In lines 7, Ms. Havisham talks about her dress that is yellowing due to the fact that she has worn it for decades, she says that her wardrobes door is so old that it trembles if she opens the wardrobe which could also show the state of Ms. Havisham’s mind.

In Line 8, Ms.Havisham is shocked at looking at the slewed mirror that is full-length, she can’t believe what she is looking at her which causes her to first say “her” then she realizes its herself which causes her to say “myself” and then she asks “who did this”. Its not exactly clear what happened to Ms. Havisham’s body but whatever happened, it was a lot and its seems like she’s saying that she did it to herself.

In line 9, its start off with “to me?” which is a continuation of line 8, with this question Ms. Havisham believes someone has done something to herself and that she is not the one to blame for her current state of affairs. The break in the line is called an enjambment. This poem has many different enjambments throughout as nearly every line ends in the middle of a sentence. This adds different meanings and contributes to the sound of the poem which is all over the place. “Puce curses that are sounds not words” is very difficult phrase to breakdown, puce is a color and curses that are sounds are very strange and it is not clear who she is cursing.

In line 10, Ms. Havisham says “Some nights better, the lost body over me,” this is clearly a sexual connotation with Ms. Havisham feeling erotic by his thoughts, she calls him a body rather than him over me and that is the feeling she has for him.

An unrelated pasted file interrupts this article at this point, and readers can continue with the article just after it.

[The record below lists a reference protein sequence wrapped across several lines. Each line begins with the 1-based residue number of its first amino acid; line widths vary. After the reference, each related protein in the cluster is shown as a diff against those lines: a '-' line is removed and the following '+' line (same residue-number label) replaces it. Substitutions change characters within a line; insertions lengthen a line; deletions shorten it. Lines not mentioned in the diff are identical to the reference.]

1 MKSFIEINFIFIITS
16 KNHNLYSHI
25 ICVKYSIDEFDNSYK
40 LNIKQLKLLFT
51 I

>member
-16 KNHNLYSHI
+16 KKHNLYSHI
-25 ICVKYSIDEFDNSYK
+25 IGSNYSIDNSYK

Lines 11 and 12 are clearly sexual connotations as Ms. Havisham describes what she does to the body with my fluent tongue in its mouth in its ear then down till I suddenly bite awake. These lines describe the thoughts Ms. Havisham has at some nights however also shows how she has depersonalized the fiancé and just uses his body. She bites awake however that is very ambiguous and it could have several different connotations. Carol Ann Duffy uses another enjambment at the end of line 12 as she ends the stanza with “Love’s” which prompts the reader to read the last stanza.

In line 13, “Love’s hate behind a white veil” is a paradox used by Carol Ann Duffy.

There are two ways to read this either as love is hate behind a white veil which would mean they are the same thing or Love’s hate behind a white veil which would mean that the hate that belongs to love is behind a white veil and it is not clear which one is used in the poem. There is another metaphor used in “a red balloon bursting in my face.” this metaphor represents love as floating around in the air and being all jolly and happy and then suddenly bursting in Ms. Havisham’s face. “Bang. I stabbed at a wedding cake” is a reference to the wedding cake that Ms. Havisham never threw and has been slowly rotting away in her house in the book. She possible stabs it in a fit of anger.

In line 15, Ms. Havisham says “Give me a male corpse for a long slow honeymoon”, this is particularly disgusting as she wants to spend time with a corpse and there are several meanings to this however it is not clear by her tone what she intends to do with the corpse. It could refer to stanza three with her erotic plans or it could be to gross out the reader. The last line of the poem is a traditional pathos line. She asks for the readers sympathy and she says “Don’t think it’s only the heart that b-b-b-breaks.” The last word in the poem represents Ms. Havisham as broken, tired, out of air and falling apart.

This poem has left me feeling very sorry for Ms. Havisham, she has lived a miserable and terrible life and by the end of the dramatic monologue and after she has achieved all her feelings she is a broken women not being able to live with the facts of life. I have learnt about her terrible heartache, her terrible bitterness, her erotic fantasies, her ugly view of herself, and weird thoughts about cakes and corpses.